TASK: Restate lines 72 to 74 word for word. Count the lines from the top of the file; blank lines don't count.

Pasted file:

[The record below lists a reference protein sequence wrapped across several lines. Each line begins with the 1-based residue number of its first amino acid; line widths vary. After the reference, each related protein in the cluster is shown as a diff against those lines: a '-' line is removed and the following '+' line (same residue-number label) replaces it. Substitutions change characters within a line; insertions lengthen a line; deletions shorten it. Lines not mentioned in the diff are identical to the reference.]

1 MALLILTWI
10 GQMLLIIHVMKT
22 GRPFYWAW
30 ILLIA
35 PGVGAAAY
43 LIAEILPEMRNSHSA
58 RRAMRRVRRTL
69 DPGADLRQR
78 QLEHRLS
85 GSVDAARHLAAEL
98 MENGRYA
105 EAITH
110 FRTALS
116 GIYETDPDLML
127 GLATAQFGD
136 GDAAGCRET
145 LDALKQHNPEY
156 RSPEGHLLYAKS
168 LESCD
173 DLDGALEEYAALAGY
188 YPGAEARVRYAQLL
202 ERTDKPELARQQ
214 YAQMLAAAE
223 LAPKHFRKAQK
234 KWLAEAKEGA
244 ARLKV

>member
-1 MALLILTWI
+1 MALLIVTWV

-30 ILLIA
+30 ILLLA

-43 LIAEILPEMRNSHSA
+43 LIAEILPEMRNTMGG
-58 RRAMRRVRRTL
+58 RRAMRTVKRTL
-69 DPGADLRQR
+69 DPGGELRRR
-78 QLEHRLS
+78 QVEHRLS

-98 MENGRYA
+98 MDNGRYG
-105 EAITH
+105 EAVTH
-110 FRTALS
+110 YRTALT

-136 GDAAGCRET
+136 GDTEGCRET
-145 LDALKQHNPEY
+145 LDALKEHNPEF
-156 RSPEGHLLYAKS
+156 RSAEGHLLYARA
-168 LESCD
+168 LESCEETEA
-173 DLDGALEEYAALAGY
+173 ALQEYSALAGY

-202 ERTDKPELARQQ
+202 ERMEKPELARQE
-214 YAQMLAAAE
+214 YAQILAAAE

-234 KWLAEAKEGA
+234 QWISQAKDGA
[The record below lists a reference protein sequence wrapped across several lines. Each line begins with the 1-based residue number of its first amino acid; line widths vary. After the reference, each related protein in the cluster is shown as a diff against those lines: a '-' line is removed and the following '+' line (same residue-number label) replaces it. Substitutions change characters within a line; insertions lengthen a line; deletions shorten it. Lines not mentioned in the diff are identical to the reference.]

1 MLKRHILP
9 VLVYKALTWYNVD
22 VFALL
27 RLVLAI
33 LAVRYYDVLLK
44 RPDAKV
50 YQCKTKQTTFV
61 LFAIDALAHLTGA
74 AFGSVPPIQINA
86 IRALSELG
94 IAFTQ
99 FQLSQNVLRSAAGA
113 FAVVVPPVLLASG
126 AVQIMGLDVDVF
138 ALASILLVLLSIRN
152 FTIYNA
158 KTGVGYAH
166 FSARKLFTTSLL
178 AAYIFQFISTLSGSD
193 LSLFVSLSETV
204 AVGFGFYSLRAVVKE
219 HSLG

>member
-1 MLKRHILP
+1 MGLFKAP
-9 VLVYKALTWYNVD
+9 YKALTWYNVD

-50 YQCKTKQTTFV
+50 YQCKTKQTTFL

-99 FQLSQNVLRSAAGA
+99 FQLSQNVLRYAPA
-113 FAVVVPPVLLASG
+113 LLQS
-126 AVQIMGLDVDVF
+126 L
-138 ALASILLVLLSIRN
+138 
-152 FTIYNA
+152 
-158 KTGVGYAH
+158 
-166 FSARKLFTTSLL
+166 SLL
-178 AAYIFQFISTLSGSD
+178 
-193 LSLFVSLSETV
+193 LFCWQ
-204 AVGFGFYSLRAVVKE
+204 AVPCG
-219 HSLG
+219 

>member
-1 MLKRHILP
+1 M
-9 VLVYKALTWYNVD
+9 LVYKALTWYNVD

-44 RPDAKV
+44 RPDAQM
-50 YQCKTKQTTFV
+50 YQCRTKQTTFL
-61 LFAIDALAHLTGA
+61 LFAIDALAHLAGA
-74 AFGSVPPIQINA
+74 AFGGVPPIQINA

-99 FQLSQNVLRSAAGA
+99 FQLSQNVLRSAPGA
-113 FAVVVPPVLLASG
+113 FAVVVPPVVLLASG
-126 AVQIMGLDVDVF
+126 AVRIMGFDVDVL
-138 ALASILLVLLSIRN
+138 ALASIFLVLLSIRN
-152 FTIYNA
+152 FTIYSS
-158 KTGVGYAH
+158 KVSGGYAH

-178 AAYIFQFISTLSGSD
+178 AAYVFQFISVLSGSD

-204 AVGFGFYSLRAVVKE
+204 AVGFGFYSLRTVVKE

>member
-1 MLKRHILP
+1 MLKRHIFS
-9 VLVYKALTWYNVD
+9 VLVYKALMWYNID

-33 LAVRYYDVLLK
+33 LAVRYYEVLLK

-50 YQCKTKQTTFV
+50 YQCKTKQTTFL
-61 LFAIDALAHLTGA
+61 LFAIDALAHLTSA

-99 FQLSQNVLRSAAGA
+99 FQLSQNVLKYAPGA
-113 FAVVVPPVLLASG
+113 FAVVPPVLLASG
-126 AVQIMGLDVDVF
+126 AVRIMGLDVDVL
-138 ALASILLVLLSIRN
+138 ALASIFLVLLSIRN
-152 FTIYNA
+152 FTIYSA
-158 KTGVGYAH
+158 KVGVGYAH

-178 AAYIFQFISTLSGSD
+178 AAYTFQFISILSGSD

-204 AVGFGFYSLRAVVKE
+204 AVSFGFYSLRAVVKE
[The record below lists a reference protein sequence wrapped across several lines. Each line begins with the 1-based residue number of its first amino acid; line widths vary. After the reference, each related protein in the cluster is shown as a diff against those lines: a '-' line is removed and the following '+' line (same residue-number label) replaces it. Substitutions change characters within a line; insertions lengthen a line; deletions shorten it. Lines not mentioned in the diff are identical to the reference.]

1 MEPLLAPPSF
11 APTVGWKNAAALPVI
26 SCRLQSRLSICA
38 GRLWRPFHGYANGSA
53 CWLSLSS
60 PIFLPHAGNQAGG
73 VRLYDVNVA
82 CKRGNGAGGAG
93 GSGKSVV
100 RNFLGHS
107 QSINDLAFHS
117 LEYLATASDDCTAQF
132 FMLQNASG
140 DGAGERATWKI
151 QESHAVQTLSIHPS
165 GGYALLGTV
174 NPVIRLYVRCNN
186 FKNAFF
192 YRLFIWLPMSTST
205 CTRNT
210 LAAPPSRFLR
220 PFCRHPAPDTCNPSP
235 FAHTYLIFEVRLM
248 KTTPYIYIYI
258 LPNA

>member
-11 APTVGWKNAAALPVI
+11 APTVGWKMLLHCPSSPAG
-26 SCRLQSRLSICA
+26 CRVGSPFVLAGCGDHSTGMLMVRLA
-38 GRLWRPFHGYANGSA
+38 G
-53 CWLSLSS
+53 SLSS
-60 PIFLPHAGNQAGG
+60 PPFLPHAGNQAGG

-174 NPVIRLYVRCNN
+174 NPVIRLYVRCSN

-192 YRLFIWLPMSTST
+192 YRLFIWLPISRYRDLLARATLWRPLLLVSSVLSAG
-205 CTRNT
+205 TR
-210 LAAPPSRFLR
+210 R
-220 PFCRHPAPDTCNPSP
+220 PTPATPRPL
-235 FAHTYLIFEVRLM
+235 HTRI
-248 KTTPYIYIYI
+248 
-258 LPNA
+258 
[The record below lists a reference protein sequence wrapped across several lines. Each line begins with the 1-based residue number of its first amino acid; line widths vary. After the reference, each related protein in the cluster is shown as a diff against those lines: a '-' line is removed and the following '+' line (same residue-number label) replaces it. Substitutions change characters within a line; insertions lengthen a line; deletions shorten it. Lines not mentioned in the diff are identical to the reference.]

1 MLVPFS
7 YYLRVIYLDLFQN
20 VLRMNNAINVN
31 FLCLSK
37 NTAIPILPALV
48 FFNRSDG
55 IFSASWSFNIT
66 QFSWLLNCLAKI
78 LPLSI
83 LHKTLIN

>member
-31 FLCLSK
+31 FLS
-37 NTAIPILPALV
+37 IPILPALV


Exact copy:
74 AFGSVPPIQINA
86 IRALSELG
94 IAFTQ